milking >oi\: Kor the former offence be might
haw- i .-. -ri punished only with a heating, t.ut th.
lattei charg< was m unusual th.it the death
il< m -i th< i»nl) effei tiv* one.
According In l*atrolman Pcott, lh< d..c. did ti-t
• • . he was not
h< even h.i\.- a rep-
Ihoufch hia manter, Willium Welrh,
: "t.,1 to him Thin »a* parti; the fault
: the ilok. a» I ' ¦ ¦ ¦ ' .. .i- ;;!i -
lible to ftnd the .u!jr:t. md Patl -n Scott
: iwii niKhtM hefoi ¦ be • ould
fit in. the s'.-ntem*< Mi Welch ucquietM ¦ d In
ftei learning th<
¦ •
Just how- the d I the h t of milking
nol kn«»« n but it Is thouKht he ..•¦
. it \'\ following the example of ralvea.
Hi had often t•¦ •:: *een with the many <•'¦'¦ n
• . i.i ut Mount Washington a< rosii a cow's
.. hi! .-(!•• was !> iiiu- down. Hla appetite
fui in ck (frew BO Mroiiir that In- was :i"t sat:
ti .1 with part of the supply, »>-. it wanted II i
A few ¦!. y* ago (.•¦ ..).i., t.-.i to Mr; Carroll en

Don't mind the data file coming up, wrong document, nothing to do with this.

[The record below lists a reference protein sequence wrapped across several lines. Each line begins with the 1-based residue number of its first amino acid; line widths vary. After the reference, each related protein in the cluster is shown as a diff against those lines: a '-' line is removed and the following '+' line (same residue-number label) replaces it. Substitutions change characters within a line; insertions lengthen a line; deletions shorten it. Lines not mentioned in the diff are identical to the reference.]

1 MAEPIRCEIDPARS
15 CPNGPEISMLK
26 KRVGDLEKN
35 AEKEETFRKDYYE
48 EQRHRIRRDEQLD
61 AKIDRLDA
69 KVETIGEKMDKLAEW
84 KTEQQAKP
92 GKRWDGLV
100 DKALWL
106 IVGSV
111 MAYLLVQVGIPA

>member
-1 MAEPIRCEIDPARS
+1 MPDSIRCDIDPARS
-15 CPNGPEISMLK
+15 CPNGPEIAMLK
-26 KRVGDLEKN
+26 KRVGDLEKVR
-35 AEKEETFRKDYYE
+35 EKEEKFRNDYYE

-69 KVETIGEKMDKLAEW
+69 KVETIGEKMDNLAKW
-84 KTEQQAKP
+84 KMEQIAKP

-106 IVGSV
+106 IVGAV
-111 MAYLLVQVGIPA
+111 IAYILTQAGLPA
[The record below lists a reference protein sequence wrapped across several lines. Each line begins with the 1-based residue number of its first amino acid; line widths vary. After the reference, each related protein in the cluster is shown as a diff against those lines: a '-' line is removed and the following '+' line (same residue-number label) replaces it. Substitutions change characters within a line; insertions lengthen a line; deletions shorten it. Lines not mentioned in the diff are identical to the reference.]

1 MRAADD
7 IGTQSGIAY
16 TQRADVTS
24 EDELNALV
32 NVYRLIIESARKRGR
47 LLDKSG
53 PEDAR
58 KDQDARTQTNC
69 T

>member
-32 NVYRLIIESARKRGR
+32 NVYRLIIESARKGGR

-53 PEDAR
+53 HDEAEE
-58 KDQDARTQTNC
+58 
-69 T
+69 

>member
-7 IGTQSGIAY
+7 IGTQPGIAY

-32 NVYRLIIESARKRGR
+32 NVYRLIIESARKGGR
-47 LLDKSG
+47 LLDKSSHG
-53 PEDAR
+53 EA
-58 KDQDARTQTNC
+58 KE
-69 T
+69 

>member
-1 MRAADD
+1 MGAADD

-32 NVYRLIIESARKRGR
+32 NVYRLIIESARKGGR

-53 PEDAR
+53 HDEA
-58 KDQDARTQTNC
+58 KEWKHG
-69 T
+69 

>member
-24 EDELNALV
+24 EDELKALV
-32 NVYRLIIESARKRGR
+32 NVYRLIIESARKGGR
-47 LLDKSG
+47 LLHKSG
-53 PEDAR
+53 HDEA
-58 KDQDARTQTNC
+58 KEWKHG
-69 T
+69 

li i barnyard to milk h»-r cow. A short
age of the milk given by the cow had bei n
noticed t"r some time.
lei- A-I'LKNTY.
People will hear little of th-- I ¦• Trust thi
•• ar ii\ essive publicity and an abumlar..
'ap:tal placed at th<- disposal of the rival iom
paniea which started up last suvunet v.-h»-n it
became evident that the trjst th«»ucht it had a
"i-nrncT" hay«- spoiled UM trust- plans
eff« iivelv.
.-..:. ¦ ¦' i ¦ w.ii l.t-.^r i..- r-ti:. :.:••• i. . -
ptvially by those who suffered In consequence
la the early part of last summer. It will be ie
membered as the chief factor in th* partial fail
ure of on.- of the few trusts that have failed
in this age of combinations. But it will be
only a memory. Unless we have sunstroke
weather in December and a July thermometer
all th. year round, '¦•' cent ice will never again
be ex»er|ence<l.
The greater portion of the ice vsed in New-